He meant "infectious agent". Pretty simple.
Miasms were not invented by Hahnemann. During Hahnemann's time, there was a debate raging about the origins of disease. There was a miasma theory and the germ theory, which eventually was proved by microbiology, as we all know. "In miasma theory, diseases were caused by the presence in the air of a miasma, a poisonous vapour in which were suspended particles of decaying matter that was characterised by its foul smell. The theory originated in the Middle Ages and endured for several centuries. That a killer disease like malaria is so named - from the Italian mala ‘bad’ and aria ‘air’ - is evidence of its suspected miasmic origins" (Science Museum's History of Medicine ).
Hahnemann in his lesser writings writes the essay "Appeal to thinking philanthropists respecting the mode of propagation of the asiatic cholera" on how cholera spreads from town to town. People who believed in the miasma theory believed the infection to be spread through the air, but he disagrees and says:
"in those confined spaces [ships], filled with moldy vapors, the cholera miasm find a favorable element for its multiplication and grows into an enormously increased brood of those excessively minute, invisible, living creatures so inimical to human life, of which the contagious matter of the cholera most probably consists....this concentrated aggravated miasm kills several of the crew; the others, however, being frequently exposed to the danger of infection and thus gradually habituated to it at length become fortified against it and no longer liable to be infected. These individuals, apparently in good health, go ashore and are received by the inhabitants without hesitation into their cottages, and...those who have approached nearest to them are suddenly carried off by the cholera. The cause of this is undoubtedly the invisible cloud...composed of probably millions of those miasmatic animated beings" (Hahnemann's Lesser Writings, page 758) Italics mine.
This passage clearly describes almost the exact same process that happens in infectious diseases, now proven by microbiology (which of course didn't exist when he was writing this). From this passage, his use of the word "miasm" clearly means an infectious disease agent like a virus or bacteria. Therefore his theory on chronic disease does not mean he was thinking about our genetic or epigenetic lineage (those are not infectious diseases) nor does it mean you treat the chronic disease with the infectious disease the caused the miasm (e.g. treat a tubercular miasm with tuberculinum) because that would be isopathy, not homeopathy. He thought that chronic disease was caused by an infectious disease agent that created subtle disease symptoms over decades that would get worse slowly (think of Herpes Zoster/Shingles - the virus infects us when we are children but lays dormant for decades and can manifest in many different ways).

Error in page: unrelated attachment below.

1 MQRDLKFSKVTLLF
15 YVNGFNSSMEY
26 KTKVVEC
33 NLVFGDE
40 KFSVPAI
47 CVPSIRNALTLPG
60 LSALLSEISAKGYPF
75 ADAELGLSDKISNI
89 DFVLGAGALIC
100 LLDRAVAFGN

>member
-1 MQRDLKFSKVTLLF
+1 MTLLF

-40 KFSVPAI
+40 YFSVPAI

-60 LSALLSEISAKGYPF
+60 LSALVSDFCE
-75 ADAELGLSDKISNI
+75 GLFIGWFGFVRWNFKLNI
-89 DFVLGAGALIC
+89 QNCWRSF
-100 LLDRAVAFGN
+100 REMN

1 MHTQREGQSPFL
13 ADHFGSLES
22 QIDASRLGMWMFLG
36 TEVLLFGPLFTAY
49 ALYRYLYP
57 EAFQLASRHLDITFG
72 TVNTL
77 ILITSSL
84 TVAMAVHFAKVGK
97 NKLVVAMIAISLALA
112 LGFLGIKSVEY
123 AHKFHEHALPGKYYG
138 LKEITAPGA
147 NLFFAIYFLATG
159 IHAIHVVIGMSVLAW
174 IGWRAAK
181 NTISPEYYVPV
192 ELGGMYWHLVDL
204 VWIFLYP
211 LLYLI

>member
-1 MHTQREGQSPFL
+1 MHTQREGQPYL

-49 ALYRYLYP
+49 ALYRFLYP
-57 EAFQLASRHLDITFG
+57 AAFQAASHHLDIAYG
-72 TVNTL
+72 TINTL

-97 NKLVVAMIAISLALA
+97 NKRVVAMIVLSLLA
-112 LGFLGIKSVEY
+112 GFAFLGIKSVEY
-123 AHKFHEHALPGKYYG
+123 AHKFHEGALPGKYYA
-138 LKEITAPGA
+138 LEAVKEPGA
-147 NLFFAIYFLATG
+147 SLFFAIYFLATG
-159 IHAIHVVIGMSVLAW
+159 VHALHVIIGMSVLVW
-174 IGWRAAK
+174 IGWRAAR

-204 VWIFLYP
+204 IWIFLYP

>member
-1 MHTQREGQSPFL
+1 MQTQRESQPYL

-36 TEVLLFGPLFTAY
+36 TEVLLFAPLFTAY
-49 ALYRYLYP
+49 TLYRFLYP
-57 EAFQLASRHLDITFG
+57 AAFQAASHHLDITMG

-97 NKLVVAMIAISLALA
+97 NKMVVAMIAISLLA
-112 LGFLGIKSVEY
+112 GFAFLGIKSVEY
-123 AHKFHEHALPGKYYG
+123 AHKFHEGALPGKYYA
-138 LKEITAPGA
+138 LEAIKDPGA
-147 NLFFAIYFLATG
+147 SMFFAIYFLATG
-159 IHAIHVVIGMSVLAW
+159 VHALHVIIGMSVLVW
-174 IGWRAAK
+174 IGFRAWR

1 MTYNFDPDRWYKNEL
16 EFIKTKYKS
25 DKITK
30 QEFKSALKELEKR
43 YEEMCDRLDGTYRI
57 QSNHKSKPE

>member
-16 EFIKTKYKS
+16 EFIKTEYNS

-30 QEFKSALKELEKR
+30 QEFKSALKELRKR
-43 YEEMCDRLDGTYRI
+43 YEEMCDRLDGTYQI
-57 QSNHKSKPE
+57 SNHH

Therefore the different theories on miasms are not in accordance with Hahnemann's original meaning of miasm, and should be called something else in order to avoid confusion (e.g. "symptom patterns" "patterns of presenting illnesses"). The interesting question though, is how much of his theory should we use at all. After all, we now have microbiology, genetic, and epigenetics to draw information from. The possibility exists that this knowledge could make us better homeopaths.
9/24/2018 0 Comments
Academic Paper by: Bracho G1, Varela E, Fernández R, Ordaz B, Marzoa N, Menéndez J, García L, Gilling E, Leyva R, Rufín R, de la Torre R, Solis RL, Batista N, Borrero R, Campa C.
BACKGROUND:Leptospirosis is a zoonotic disease of major importance in the tropics where the incidence peaks in rainy seasons. Natural disasters represent a big challenge to Leptospirosis prevention strategies especially in endemic regions. Vaccination is an effective option but of reduced effectiveness in emergency situations. Homeoprophylactic interventions might help to control epidemics by using highly-diluted pathogens to induce protection in a short time scale. We report the results of a very large-scale homeoprophylaxis (HP) intervention against Leptospirosis in a dangerous epidemic situation in three provinces of Cuba in 2007.
METHODS:Forecast models were used to estimate possible trends of disease incidence. A homeoprophylactic formulation was prepared from dilutions of four circulating strains of Leptospirosis. This formulation was administered orally to 2.3 million persons at high risk in an epidemic in a region affected by natural disasters. The data from surveillance were used to measure the impact of the intervention by comparing with historical trends and non-intervention regions.
RESULTS:After the homeoprophylactic intervention a significant decrease of the disease incidence was observed in the intervention regions. No such modifications were observed in non-intervention regions. In the intervention region the incidence of Leptospirosis fell below the historic median. This observation was independent of rainfall.
CONCLUSIONS:The homeoprophylactic approach was associated with a large reduction of disease incidence and control of the epidemic. The results suggest the use of HP as a feasible tool for epidemic control, further research is warranted.
Bracho, G., Varela, E., Fernández, R., Ordaz, B., Marzoa, N., Menéndez, J., . . . Campa, C. (2010). Large-scale application of highly-diluted bacteria for Leptospirosis epidemic control. Homeopathy, 99(3), 156-166. doi:10.1016/j.homp.2010.05.009